• Elevated blood pressure in the vessels in the lungs
  • Scarring in the lungs
  • Blocked airways
  • Rheumatoid nodules on the lungs

While RA is known to cause damages to the respiratory system, not every affected person has these symptoms. However, breath shortening, chest pain, and coughing are some common symptoms in people who do have a damaged respiratory system.

4. The Immune System

The human immune system functions as a force that protects you from various harmful substances like bacteria, viruses, and other toxins by producing antibodies to combat these invaders.

Sometimes, the immune system fails to identify a healthy body part and starts treating it as a foreign entity. In such a scenario, the immune system starts attacking the healthy tissues inside the body and causes RA.

When the immune system attacks the muscle tissues surrounding the joints, it causes chronic inflammation throughout the body. Since autoimmune diseases are chronic, their treatment focuses on slowing down the progression as well as easing the symptoms.

Besides, there can be multiple autoimmune disorders.

5. Effects on Skin, Mouth, and Eyes

Inflammation in case of RA causes rheumatoid nodules that are hard lumps under the skin, typically found near the joints. These lumps can bother you but they aren’t painful in all cases.

According to Sjogren’s Syndrome Foundation, over 4 million Americans has inflammation diseases, which is called Sjogren’s syndrome. More than half of these individuals have RA or any other autoimmune disease.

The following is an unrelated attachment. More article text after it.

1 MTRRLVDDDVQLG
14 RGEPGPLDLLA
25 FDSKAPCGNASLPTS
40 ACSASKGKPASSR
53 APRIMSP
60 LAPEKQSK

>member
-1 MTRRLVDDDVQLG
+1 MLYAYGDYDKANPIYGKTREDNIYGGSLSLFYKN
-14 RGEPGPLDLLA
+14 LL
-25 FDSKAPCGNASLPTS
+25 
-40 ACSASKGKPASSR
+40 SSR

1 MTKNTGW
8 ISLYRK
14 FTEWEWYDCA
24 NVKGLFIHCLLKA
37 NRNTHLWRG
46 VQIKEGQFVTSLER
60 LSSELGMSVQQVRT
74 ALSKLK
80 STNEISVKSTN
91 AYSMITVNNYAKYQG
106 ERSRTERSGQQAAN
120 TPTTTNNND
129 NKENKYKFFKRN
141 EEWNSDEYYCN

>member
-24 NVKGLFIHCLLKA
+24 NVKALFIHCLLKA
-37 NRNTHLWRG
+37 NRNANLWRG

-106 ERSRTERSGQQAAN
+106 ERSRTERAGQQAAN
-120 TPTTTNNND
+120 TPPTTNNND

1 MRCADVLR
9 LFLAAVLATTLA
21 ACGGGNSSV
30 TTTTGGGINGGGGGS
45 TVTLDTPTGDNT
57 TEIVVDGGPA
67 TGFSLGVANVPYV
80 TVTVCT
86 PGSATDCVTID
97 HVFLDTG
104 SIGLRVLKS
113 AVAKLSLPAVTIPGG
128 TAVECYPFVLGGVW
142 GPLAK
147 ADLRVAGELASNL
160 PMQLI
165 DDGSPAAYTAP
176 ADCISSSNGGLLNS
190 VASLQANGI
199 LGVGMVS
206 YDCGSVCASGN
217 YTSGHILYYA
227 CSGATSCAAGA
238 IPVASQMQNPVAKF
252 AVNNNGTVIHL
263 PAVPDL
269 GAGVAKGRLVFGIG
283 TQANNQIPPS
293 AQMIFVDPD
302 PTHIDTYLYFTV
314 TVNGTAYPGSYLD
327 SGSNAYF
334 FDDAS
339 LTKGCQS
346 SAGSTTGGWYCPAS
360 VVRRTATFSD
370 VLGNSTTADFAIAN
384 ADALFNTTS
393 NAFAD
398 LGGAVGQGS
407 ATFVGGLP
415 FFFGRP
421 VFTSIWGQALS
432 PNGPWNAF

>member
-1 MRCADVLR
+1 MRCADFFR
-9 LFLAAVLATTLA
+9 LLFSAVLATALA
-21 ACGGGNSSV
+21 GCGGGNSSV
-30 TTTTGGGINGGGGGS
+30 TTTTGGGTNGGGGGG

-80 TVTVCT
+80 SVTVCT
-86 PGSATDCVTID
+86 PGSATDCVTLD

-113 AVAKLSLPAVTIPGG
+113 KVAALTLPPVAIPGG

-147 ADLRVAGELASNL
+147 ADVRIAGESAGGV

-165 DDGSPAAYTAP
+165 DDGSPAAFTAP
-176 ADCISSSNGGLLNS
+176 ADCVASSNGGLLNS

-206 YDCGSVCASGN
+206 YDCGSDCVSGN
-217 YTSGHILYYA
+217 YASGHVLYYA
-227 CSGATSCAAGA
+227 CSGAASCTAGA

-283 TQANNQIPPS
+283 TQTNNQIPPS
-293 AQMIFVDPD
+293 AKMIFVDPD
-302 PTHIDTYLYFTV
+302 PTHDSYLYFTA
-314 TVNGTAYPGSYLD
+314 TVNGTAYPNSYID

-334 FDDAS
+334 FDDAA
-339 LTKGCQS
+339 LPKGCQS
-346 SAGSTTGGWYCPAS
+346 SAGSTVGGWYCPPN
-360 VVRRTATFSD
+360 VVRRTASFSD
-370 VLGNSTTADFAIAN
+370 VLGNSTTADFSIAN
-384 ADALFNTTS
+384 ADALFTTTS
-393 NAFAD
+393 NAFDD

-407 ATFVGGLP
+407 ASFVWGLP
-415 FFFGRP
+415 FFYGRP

In some cases, people have two diseases present, which is called Secondary Sjogren’s Syndrome.

The affected individuals often experience excessive dryness, especially of the eyes, and some also feel burning. If the dryness of the eyes stays longer, it may lead to infection or corneal damage in severe cases.

Some individuals also experience inflammation of the eyes, but it’s rare.

Dry mouth or throat is another condition due to Sjogren’s, which makes eating or swallowing very difficult.

Other System

Those who are suffering from RA often complain about difficulty sleeping due to pain and discomfort. The affected individuals also experience excessive fatigue and almost zero energy. Some other conditions are:

  • Lost appetite
  • Short-term fever
  • Excessive sweating

RA progression can be easily reduced if diagnosed at an early stage and treated well. Disease-modifying medications, lifestyle changes, and symptoms relievers also help greatly improve the standard and quality of life.

Make sure to always inform your doctor about any symptom changes you experience with your RA condition, which is mandatory to make required adjustments in the treatment plan as per your current condition.


Arthritis is not an adults-only disease, as over 1.5 million Americans in the age group of 30 to 60 years also have arthritis. Women are more susceptible to rheumatoid arthritis than men in this age bracket. If diagnosed at an early stage, doctors can help slow down RA progression using some disease-modifying medications and significant lifestyle changes, such as by introducing a healthy diet, a regular exercise schedule, and sufficient sleep.